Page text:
Balancing Water Supply in Whatcom County


Our water supply is finite, even in the Pacific Northwest where it can rain for days on end some parts of the year. When July rolls around, however, the rain almost completely stops. Those gorgeous summer and early fall days are when our rivers and creeks struggle to meet flows high enough to keep spawning salmon alive, and can even have too little water for people in kayaks or canoes. It’s also, unfortunately, the time of year people use the most water.


We advocate for a process to rebalance water usage that takes into account all water users: People, farms, and fish. But right now, the balance is tipped in a way that puts our salmon’s lives -- as well as people and orca whales that rely on salmon -- in danger. 

The problem: Lack of data, lack of water

When stream flows dwindle, the remaining water gets too hot for salmon, holds too little oxygen, and contains higher concentrations of bacteria and pollutants. Over the past 30 years, more than half of the days from July through October fell below the minimum flow salmon need to survive, and many days were far below (many tributaries are closed to new withdrawals because they don't have enough water). The situation may be even more dire than we realize -- this minimum flow was developed with outdated data in the 1980s, and may underestimate how much water salmon actually need to make it up tributaries to spawn. A vast amount of water used is not on meters, so we don’t have a full picture of how much (and where) Whatcom County’s water is used.

But we do know that the Nooksack and its tributaries are too low in the summer to support salmon like the endangered Chinook, one of our most treasured species and economic drivers. (https://www.whatcomcounty.us/DocumentCenter/View/4765 pg. 15)

The future of our water supply in Whatcom County is uncertain. We’re seeing unpredictable snowpack levels, declining rainfall in the spring and summer, earlier snowmelt some years, and a steadily increasing population. That means more stress on our rivers and creeks, and more difficult salmon recovery in the Nooksack River, where much of our county’s surface water flows. It could set up the community for conflicts over water. Nobody likes uncertainty, especially about something as fundamental as their access to clean water.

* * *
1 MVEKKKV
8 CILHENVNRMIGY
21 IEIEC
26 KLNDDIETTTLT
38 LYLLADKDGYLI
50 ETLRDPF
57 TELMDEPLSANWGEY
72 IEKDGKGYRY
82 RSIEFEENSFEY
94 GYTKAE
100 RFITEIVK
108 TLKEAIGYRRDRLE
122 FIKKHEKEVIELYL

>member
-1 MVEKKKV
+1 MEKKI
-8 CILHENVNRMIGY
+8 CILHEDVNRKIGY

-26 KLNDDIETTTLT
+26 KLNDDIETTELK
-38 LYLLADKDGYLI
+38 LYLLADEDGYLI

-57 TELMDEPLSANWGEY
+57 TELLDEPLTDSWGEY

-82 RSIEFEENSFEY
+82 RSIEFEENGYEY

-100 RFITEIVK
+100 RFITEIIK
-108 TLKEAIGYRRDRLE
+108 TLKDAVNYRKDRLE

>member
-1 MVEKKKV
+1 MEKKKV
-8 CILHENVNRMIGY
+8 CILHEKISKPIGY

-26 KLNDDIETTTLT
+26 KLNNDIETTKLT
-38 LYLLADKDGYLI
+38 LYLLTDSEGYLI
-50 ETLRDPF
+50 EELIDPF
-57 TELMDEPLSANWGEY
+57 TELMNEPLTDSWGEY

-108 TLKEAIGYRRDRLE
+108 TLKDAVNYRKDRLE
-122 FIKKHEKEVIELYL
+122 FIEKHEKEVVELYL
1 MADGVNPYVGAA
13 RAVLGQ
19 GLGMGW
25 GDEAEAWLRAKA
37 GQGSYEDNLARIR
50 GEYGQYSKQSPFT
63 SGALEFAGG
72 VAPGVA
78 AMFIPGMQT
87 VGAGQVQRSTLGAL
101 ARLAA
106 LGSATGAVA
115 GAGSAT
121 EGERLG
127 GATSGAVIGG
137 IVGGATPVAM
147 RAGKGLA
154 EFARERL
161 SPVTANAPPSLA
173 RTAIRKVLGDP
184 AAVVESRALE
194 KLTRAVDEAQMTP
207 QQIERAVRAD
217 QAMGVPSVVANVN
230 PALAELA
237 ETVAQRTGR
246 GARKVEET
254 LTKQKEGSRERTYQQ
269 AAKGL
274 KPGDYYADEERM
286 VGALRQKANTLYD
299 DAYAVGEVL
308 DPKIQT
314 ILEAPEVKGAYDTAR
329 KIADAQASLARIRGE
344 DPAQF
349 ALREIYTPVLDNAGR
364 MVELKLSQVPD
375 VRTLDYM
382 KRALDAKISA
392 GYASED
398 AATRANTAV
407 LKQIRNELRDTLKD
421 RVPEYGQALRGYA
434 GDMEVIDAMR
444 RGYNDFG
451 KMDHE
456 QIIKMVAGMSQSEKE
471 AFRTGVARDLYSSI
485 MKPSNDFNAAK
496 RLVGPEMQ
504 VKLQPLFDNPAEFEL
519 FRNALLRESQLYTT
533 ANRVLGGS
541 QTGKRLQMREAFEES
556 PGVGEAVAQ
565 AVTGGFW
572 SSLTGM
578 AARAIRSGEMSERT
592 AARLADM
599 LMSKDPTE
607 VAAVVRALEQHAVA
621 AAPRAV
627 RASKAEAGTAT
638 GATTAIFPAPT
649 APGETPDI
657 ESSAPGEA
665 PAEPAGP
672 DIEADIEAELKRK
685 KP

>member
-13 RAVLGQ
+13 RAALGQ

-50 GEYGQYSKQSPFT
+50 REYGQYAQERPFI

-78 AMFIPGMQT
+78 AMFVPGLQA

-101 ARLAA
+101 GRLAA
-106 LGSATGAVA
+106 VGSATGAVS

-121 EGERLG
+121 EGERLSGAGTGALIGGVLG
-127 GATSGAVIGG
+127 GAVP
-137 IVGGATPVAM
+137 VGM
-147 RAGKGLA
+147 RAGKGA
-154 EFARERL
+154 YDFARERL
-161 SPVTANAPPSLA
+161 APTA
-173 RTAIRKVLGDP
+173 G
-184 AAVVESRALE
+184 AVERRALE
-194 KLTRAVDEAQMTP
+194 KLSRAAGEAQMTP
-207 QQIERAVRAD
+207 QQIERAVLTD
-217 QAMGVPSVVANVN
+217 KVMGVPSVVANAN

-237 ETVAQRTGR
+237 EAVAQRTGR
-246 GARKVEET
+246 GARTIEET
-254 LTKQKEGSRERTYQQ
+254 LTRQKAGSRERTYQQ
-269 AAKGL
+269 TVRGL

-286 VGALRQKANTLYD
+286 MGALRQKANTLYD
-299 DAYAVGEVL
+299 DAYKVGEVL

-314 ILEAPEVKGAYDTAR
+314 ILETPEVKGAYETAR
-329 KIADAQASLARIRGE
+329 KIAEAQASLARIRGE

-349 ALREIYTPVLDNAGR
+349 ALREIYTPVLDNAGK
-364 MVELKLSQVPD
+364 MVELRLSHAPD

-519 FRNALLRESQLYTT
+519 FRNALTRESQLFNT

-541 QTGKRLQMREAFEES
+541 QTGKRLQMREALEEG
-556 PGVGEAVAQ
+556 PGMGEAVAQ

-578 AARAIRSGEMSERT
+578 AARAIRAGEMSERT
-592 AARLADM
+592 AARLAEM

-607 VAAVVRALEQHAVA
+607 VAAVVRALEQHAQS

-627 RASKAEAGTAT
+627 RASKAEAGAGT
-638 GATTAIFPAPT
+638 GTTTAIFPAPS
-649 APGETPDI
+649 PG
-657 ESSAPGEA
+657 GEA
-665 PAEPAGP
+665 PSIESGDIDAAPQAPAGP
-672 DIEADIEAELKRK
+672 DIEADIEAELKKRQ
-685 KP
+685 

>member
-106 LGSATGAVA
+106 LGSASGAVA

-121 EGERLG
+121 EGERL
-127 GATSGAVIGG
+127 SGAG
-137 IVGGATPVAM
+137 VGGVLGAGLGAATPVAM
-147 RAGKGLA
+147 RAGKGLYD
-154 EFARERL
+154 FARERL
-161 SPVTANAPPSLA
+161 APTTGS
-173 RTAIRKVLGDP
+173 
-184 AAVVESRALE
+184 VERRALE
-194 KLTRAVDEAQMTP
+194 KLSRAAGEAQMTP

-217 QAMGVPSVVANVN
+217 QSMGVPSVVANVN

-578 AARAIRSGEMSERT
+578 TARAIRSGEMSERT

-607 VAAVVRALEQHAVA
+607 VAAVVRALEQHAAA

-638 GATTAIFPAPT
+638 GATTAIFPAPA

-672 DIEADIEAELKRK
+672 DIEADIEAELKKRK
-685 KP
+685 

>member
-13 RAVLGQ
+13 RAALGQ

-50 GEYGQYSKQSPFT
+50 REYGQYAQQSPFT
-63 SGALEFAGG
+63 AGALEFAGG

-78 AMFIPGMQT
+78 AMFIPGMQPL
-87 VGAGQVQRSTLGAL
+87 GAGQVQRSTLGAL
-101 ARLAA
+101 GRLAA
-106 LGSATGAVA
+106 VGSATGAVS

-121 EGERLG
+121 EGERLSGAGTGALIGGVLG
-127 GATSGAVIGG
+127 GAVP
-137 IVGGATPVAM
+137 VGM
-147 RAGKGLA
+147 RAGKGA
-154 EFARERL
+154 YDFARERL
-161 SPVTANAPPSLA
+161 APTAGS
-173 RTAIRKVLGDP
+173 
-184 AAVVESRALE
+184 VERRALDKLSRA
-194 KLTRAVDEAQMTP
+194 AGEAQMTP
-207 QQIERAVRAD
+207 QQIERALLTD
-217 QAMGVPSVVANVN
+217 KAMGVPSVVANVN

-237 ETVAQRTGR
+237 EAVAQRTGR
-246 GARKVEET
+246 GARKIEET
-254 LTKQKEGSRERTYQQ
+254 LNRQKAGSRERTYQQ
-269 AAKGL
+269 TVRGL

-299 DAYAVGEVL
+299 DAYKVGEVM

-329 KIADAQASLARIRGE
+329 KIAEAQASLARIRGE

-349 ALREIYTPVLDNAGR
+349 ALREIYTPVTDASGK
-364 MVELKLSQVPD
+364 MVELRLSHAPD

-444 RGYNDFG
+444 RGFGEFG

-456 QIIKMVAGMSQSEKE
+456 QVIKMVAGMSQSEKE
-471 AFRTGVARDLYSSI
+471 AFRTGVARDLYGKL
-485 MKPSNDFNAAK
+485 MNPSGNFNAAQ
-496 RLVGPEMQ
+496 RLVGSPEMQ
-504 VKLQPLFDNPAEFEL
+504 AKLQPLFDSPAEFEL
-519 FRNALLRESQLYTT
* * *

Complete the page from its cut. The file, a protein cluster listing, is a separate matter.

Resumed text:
It’s time we gathered more information and started working on fair, equitable, and realistic solutions. People, farms, and salmon can all benefit if we face this issue as a community, and everyone needs to do their part.

The solution: In your home, in the community

Whatcom County is at a critical juncture for how we manage our water supply. The state legislature passed a bill in January 2018 called the Streamflow Restoration Act. The legislation requires Whatcom County to update the Nooksack watershed plan to offset the anticipated water use of future growth in rural areas. The end result must increase streamflows in the Nooksack River and its tributary creeks.

The Nooksack watershed plan update from Whatcom County must be submitted in February 2019 to the state. This is your opportunity to voice your opinion before the state finalizes the plan and rulemaking. Public meetings are held with the WRIA-1 Planning Unit on the fourth Wednesday of every month at 6pm at the Whatcom County Public Works Building, Garden Conference Room. Schedules are posted here.

To stay in the loop on the evolving Nooksack Watershed Plan and other ways to get involved, email Clean Water Program Manager Ander Russell at anderr@re-sources.org. RE Sources is a member of the Environmental Caucus on the Planning Unit, and we provide administrative support to the caucus.

As an individual, you can be part of the water supply solution: keep an eye on how much water you use by checking your meter or monthly utility bill. The average person uses about 100 gallons per day. If you use more than that, consider incorporating small changes like fixing leaks, taking shorter showers, and doing full loads of laundry. If you water a garden or landscaping in summer, avoid watering in mid day, and consider installing drip irrigation, adding a timer to your watering system, or mulching plants during midsummer, and/or installing a rainwater catchment system off your roof to supplement your outdoor water needs. You can find more tips here: https://ecology.wa.gov/About-us/Get-involved/What-you-can-do/Water-conservation

Get involved:

Understanding Whatcom Water Use

To volunteer or learn more about getting involved in the Environmental Caucus, email Krista Rome, Clean Water Organizer, at kristar@re-sources.org

Other Important Links

Learn more about Water Rights in Washington
Video produced by Ecology
Nooksack watershed & plan update website


Simple map of our local Water Resource Inventory Area, WRIA 1 (from WA Dept. of Fish & Wildlife):